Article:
“Getting the messaging out was probably the hardest thing because with social media, people get all this crappy misinformation,” Martí said. Part of the challenge, also, is that much of North Carolina’s Latino community lives in rural areas. Hispanic residents make up between 16 and 23 percent of the population in Duplin, Sampson, Lee, Greene and Montgomery counties.
“The first thing the Secretary [Mandy Cohen] had us do — I mean, I was there a week — and she’s like, ‘We’ve gotta identify people to help us get the word out,’” Martí remembered.
In June 2020, DHHS announced it would award $100,000 each to five different organizations that worked closely with Latino residents in different parts of the state. That project, in many ways, laid the groundwork for the partnership with community health workers.
“It’s not like [the organizations] weren’t already doing outreach,” Martí said, but she believes that paying these organizations, and the community health workers, for their labor and resources helped “invigorate” the work.
“They were paid. They were not volunteers. They were paid — which is probably the first time any of us have ever had a community health worker program that was paid actual money,” she said.
The NIH approved funding for Martí’s group, the North Carolina Community Engagement Alliance, in the winter of 2021. She and the other leaders looked across the state, aiming to ensure each region was represented, and brought 10 Latino North Carolinians together. They began strategizing on how best to reach people in different parts of the state.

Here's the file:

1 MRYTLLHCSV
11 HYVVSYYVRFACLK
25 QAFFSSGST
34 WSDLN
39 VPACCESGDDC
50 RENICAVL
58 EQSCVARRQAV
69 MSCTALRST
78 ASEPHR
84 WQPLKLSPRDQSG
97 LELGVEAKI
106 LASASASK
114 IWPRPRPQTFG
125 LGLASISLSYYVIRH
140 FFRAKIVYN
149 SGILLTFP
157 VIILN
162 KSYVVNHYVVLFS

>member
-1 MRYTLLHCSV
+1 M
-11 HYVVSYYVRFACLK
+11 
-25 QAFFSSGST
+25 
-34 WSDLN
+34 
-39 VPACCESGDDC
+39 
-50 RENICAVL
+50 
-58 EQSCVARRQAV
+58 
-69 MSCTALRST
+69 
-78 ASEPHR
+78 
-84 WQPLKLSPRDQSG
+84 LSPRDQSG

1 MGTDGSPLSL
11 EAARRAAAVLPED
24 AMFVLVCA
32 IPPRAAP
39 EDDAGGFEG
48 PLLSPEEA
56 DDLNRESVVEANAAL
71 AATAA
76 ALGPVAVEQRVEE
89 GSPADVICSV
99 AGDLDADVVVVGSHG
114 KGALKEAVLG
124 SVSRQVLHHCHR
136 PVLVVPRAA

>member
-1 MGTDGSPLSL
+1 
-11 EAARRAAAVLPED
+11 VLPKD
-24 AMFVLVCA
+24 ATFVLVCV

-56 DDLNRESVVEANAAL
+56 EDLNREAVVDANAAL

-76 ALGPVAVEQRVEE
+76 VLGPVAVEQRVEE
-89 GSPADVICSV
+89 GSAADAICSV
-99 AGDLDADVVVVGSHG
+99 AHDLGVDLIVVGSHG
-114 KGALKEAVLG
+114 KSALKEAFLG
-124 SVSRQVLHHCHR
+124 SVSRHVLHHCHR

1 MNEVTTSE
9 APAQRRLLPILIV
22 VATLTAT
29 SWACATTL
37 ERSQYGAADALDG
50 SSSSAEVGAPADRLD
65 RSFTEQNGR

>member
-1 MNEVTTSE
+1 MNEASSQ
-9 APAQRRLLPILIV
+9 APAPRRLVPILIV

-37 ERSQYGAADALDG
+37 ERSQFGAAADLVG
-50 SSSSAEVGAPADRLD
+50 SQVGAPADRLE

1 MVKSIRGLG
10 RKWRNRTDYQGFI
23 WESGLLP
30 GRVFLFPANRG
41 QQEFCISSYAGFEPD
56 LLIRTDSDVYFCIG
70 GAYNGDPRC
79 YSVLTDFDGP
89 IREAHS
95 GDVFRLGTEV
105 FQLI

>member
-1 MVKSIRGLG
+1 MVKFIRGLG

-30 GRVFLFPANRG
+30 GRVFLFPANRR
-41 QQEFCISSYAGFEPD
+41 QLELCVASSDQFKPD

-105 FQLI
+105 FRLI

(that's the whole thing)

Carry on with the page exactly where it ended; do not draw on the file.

“Their position was, ‘We need to talk about the myths. We need to do some mythbusters,’” Martí said. “Everything that I’ve ever done in public health, you don’t mention the crap that’s being said, because then you’re just reinforcing it. And the community team said, ‘No. We’ve got to face it straight on. People are hearing this, and you’ve got to tell them, ‘No, this isn’t right.’’”
Martí and the other leaders said okay, and they all went to work. Over the last year, the group has created animated myth-busting videos in English, Spanish and Zapoteco, an indigenous language spoken in Mexico. They seem to have been effective, and the group is working on creating a Mayan language version.
Let everybody talk
Martí believes that general barriers to care can help explain why there was a lag in vaccine uptake at the beginning by Latino residents.
“We don’t have access, as a people, to health systems,” she said. “Latinos are the least insured in the state.” According to the Census Bureau, about 31 percent of Latino residents in North Carolina do not have health insurance.
“When we heard about vaccines, we’re like, ‘Well, it’s not for us because we don’t have no health insurance and we ain’t got no money.’ Because every time you go to a hospital, you’re stuck with $1,000, $2,000, $3,000, $4,000 bill,” Martí said.
“It took a lot of time for those community health workers to get into those communities to get the word out to, to win the confidence again.”
Martí and Garcia Rico both said there’s no silver-bullet reason for why the vaccination rate of Hispanic residents looks as good as it does now. It’s the result of lots of work and lots of investment that has built up over the months.
“I do think, really, truly in my heart, it was that combination of collaboration,” Martí said. “We were all at the table, letting everybody talk to each other.”